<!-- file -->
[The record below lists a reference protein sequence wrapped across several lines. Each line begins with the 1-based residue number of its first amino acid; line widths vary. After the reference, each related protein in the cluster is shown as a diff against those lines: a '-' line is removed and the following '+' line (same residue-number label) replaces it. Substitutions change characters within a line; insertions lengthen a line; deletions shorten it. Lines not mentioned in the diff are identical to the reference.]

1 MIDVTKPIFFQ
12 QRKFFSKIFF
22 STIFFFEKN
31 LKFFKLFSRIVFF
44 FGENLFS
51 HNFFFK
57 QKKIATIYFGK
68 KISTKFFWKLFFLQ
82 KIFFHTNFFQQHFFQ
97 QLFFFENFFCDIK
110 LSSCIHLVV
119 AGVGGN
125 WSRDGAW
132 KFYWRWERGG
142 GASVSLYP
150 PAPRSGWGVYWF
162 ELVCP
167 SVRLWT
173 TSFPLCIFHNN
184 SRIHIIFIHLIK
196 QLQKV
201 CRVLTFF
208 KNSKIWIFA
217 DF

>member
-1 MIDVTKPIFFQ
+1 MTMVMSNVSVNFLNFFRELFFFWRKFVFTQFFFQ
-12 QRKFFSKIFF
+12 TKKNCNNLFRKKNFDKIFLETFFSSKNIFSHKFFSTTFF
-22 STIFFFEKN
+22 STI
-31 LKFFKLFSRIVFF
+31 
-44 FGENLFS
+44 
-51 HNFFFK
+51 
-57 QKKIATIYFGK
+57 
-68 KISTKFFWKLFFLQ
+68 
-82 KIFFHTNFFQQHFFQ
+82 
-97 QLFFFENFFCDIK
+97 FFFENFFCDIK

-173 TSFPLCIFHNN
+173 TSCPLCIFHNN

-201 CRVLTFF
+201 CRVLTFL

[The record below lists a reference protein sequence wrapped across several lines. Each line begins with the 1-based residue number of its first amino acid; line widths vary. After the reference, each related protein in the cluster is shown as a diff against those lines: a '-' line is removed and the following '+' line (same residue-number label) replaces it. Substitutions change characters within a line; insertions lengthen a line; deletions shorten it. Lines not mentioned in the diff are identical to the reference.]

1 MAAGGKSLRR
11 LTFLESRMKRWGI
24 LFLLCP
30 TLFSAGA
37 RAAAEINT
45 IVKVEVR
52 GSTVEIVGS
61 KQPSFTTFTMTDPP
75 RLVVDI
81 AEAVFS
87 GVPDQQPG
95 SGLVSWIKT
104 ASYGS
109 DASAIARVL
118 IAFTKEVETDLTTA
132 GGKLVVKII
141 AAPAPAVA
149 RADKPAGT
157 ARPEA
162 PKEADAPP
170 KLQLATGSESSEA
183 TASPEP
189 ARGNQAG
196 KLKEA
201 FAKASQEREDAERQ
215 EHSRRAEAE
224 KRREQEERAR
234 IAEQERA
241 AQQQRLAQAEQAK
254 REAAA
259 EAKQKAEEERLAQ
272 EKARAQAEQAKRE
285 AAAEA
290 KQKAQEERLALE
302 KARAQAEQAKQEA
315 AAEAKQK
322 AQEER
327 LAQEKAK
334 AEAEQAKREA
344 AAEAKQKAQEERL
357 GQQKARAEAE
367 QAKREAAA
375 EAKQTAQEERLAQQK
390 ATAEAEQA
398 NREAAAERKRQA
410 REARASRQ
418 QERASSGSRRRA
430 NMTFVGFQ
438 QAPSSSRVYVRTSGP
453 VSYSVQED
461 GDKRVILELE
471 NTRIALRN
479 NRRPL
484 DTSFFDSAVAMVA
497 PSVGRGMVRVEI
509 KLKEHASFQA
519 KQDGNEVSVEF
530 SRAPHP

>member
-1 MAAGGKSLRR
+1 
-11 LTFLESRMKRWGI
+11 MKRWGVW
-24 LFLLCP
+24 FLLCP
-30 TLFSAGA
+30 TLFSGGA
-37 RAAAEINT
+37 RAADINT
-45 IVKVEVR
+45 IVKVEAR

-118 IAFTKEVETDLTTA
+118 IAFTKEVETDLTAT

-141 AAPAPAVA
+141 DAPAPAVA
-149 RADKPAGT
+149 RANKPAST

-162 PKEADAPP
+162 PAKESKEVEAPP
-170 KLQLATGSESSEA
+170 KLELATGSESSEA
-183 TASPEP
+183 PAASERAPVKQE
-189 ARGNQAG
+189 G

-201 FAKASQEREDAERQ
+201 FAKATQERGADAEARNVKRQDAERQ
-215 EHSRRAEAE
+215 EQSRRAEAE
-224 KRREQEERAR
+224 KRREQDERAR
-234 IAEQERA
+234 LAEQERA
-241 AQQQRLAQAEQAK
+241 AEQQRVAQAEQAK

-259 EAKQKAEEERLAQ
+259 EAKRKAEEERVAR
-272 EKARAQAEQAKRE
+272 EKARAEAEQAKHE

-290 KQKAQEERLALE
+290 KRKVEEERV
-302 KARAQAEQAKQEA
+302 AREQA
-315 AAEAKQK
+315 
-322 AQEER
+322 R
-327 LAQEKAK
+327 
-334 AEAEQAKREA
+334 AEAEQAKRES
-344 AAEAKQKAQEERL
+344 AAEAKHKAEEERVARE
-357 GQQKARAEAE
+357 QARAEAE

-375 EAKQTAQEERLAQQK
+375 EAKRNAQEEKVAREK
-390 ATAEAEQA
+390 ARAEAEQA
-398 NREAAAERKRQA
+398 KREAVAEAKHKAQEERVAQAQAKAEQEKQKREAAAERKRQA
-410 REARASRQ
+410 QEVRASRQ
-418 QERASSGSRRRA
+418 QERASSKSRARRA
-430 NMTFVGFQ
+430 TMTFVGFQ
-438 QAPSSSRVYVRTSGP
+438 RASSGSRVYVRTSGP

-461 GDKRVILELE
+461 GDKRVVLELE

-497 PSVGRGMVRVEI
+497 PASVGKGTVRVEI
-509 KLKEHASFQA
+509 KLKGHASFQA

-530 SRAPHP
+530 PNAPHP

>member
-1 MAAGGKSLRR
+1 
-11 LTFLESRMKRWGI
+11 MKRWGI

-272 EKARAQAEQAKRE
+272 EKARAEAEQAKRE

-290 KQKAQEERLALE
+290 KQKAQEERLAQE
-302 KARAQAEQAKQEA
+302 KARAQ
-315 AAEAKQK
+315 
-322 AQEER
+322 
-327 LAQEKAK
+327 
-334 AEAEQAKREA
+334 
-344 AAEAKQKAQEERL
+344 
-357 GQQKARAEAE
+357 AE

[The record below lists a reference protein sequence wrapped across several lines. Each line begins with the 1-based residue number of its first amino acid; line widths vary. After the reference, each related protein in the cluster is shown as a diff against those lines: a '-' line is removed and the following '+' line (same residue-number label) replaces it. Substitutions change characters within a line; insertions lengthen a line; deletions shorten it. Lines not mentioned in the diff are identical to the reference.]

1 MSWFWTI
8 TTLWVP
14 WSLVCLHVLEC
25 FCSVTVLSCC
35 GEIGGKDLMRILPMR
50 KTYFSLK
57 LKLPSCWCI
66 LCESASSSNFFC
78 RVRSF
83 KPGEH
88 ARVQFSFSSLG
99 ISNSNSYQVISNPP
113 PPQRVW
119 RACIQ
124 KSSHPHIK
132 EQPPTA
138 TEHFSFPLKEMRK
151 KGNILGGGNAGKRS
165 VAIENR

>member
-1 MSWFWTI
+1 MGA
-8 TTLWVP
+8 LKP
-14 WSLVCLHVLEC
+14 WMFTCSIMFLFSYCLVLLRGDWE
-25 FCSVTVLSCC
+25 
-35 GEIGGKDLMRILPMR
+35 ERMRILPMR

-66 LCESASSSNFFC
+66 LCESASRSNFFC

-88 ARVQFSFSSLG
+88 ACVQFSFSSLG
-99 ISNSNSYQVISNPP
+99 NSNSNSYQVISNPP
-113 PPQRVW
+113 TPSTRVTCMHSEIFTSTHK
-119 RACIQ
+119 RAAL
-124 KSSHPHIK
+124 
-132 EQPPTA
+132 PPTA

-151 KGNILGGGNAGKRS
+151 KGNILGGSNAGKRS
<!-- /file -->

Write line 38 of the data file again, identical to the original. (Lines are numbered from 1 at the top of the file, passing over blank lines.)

+51 